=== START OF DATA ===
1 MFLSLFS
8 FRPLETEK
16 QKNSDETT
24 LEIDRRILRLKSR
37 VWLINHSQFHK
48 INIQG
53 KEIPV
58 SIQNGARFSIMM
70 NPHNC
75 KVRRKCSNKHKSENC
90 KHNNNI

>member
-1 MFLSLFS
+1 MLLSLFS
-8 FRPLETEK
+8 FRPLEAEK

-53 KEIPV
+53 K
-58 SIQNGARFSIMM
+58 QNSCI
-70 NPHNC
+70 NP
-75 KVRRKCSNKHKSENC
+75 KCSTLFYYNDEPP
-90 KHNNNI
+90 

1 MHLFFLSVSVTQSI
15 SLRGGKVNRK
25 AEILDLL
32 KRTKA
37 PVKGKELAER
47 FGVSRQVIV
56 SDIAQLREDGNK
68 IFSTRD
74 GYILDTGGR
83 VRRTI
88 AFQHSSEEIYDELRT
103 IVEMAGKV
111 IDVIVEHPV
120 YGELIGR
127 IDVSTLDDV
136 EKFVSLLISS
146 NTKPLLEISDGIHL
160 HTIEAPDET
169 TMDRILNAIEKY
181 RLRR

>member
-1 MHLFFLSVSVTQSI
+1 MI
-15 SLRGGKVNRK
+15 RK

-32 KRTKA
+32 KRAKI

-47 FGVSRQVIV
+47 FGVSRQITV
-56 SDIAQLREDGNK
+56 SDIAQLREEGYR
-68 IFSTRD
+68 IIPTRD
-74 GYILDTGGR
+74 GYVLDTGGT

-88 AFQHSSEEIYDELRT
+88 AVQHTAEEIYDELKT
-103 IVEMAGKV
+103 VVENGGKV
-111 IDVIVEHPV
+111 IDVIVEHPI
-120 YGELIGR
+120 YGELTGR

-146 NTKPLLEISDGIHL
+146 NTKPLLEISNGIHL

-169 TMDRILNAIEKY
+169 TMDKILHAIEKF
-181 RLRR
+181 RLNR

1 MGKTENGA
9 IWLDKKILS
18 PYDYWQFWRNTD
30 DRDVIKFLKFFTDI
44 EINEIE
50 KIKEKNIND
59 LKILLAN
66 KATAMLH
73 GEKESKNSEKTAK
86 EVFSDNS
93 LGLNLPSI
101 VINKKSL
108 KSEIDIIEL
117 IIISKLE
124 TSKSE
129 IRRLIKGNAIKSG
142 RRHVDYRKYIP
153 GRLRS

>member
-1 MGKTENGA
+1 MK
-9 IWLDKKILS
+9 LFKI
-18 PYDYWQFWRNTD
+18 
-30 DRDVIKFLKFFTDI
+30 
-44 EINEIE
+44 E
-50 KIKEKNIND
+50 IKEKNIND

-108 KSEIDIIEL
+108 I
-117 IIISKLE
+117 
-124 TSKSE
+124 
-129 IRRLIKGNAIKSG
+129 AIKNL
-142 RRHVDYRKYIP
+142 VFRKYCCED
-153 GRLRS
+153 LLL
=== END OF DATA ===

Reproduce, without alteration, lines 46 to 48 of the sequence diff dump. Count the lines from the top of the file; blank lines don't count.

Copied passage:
181 RLRR

>member
-1 MHLFFLSVSVTQSI